Depending on the quality of water, the ice can vary in quality. Water quality also changes how quickly it freezes, with poor quality water taking longer to freeze adequately.
If you’re thinking of making it at home, you’d best buy synthetic ice instead. Check our blog for the best synthetic ice.
How Do Ice Rinks Stay Frozen?
Ice rinks stay frozen mostly with the help of the concrete floor below the ice hockey rink which is filled with pipes that have coolant running through them.
Other factors such as humidity levels, how big the ice hockey rink is and how thick the ice is affect the ice’s ability to remain frozen.
How Are The Markings On The Ice Made?
The markings on the ice are made on a thinner ice layer prior to additional coating.
Before painting markings the thinnest ice layer gets painted white. After closing the white layer with a new layer of ice, the markings get painted after which additional layers get added so that the rink is an inch thick.
What Are The Standard Rink Sizes?
The standard rink sizes in NHL are 200 by 85 feet (61 by 26 meters). The standard Olympic ice in a hockey rink is sized at 197 by 98.5 feet (60 by 30 meters).
While colleges don’t have a standard ice hockey rink size, most of the time it’s set on the NHL standard.
If you want good beginner hockey skates you can see here on our blog.
How Is Rink Ice Painted?
Rink ice is painted by firstly painting the second layer of ice which is 1/32 inches thick, white. After that, another layer is added which seals the layer that has been painted white.
The layer that sealed the white layer is the one that gets painted with all the markings and logos. Finally, the additional coating covers the ice to the wanted thickness.
Types Of Ice Hockey Rinks
There are two primary types of hockey rinks: NHL and Olympic hockey rinks.
The NHL rink is 200 by 85 feet while an Olympic rink is 197 by 98.5 feet. The hockey arena usually offers more space for other events as well, both ice and non-ice-related.
There are also ice rinks where you only skate that don’t have a standard size. Click here to see what to wear ice skating.
How Does A Zamboni Work?
A Zamboni works by:
- Shaving the ice: The Zamboni shaves 1/16 inch thick layer of ice.
- Washing the ice: While mopping the ice, Zamboni vacuums the dirt, blood and anything else off of the floor.
- Layering new water: After cleaning, the Zamboni sprays water from its fresh water tank.
- Spread the new water: Finally, the Zamboni spreads the water evenly.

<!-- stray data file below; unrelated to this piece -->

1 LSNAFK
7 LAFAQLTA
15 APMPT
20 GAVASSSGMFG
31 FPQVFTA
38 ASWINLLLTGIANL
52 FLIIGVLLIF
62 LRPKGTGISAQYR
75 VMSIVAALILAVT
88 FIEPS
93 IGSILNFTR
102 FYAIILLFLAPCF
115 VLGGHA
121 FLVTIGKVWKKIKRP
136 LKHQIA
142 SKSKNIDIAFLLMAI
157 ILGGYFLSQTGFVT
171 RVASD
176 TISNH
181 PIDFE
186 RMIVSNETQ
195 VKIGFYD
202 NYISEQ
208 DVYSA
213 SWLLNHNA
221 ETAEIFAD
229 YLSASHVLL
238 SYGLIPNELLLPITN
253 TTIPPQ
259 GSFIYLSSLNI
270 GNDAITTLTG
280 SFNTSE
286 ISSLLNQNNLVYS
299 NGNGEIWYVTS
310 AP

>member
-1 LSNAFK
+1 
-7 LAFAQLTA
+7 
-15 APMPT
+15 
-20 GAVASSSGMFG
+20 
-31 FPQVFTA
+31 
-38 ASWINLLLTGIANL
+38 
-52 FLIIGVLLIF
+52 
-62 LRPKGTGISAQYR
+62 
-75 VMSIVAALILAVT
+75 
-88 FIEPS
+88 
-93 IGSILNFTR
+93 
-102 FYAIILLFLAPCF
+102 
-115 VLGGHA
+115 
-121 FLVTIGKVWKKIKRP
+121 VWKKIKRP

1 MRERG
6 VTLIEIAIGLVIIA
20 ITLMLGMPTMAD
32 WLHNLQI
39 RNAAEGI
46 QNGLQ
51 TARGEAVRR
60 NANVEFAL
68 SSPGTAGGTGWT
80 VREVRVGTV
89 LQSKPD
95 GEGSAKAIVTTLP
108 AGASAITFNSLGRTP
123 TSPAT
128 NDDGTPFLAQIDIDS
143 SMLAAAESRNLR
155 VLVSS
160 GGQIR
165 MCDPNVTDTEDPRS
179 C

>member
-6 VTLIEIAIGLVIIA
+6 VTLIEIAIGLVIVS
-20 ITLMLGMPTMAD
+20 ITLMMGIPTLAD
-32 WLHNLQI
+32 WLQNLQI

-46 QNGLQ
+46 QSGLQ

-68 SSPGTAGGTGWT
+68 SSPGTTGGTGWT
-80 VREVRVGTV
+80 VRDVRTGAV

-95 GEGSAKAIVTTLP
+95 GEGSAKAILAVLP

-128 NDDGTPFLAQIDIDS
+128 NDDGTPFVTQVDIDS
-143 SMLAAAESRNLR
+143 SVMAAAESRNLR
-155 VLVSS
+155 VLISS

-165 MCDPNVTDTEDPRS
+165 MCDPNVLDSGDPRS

Frequently Asked Questions
What Is Under The Ice In A Hockey Rink?
A cold slab of concrete is under the ice in a hockey rink. The slab of concrete has pipes filled with coolant running constantly formed in a grid. The coolant in those pipes is brine water most of the time. Most of the refrigeration works under the hockey rink ice.
How Thick Is Olympic Ice?
Olympic ice is 1.75 to 2 inches thick (4.5 to 5 centimeters thick). The center ice on an Olympic ice rink is thicker than the edges by a millimeter. Because the ice on an NHL rink is thinner, it doesn’t demand as much energy to use as an Olympic ice rink.
How Many Layers Of Ice Are On A Hockey Rink?
There are 11 to 13 layers of ice on a hockey rink. The first layer is 1/32 inches thick. The second layer of ice, which is also 1/32 thick, gets painted over with white paint. The third layer is 1/16 inches thick and gets painted with markers and logos. Finally, 8 to 10 additional coatings get added.
Now you know everything there is to know about hockey rinks, from how they’re formed, to how thick and big they are. The question of ‘How thick is the ice on a hockey rink’ is now behind you, with the answer being from 0.75 to two inches. For more articles about skating, you can visit our blog.
About the Author: Jason Walker
I have always had a passion for toys and games, and I have many fond memories of playing yard and board games with my friends and family growing up – before the days of playing on the internet! These games taught be valuable coordination and analytical skills, and demonstrating concepts in a fun and exciting way, an outlook which I appreciated and I built on through my years of teacher training.